Wednesday, November 27, 2013

The producers of Sriracha Hot Sauce are in some Hot Water. The sauce produces a foul odor. No, it is not what you think...

Apparently the production of Sriracha Hot Sauce is imposing a non-monetary cost on the residents of the nearby factory:

Sriracha hot sauce factory production partially halted (From BBC)

""A California judge has temporarily curbed production of the popular Sriracha Asian-style hot sauce after residents of a Los Angeles suburb complained of the factory's odour.
The fumes emitted from Huy Fong Foods' factory in Irwindale are "extremely annoying, irritating and offensive to the senses", Judge Robert O'Brien said.""
In the Social Welfare unit of Microeconomics we learn how some costs, whether they be monetary or non-monetary, are imposed on parties not directly involved in a transaction between sellers (producers) and buyers.  These costs are external to the actual production of the good and are not captured in the cost of producing the good. If the producer was absorbing, or "internalizing" the cost of the nuisance, then the cost of producing Sriracha sauce would be higher.  The producer would either have to pass on the cost to the consumer with a higher price or reduce the quantity supplied at the market price.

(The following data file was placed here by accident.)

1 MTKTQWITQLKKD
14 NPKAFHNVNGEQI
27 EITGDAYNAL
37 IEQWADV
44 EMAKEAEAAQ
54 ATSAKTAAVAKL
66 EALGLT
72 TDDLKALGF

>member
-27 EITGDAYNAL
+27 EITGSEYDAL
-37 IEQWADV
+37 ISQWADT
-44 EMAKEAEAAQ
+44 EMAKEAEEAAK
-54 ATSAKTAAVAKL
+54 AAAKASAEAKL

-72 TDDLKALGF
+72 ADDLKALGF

The producer could be forced to internalize the smelly cost imposed on nearby residents:
(1) by installing scrubbing or filtering equipment to clean the refuse before it leaves the factory
(1) with a lump sum fine by the government.
(2) with a per unit tax levied by the government on each unit of production of the sauce.
(3) by paying the residents of the neighborhood a fair market value for their willingness to put up with the bad smell.

The trick is to make sure the method of internalizing the cost is equal to the cost of the externality itself.  If not then there is some social welfare lost to society.
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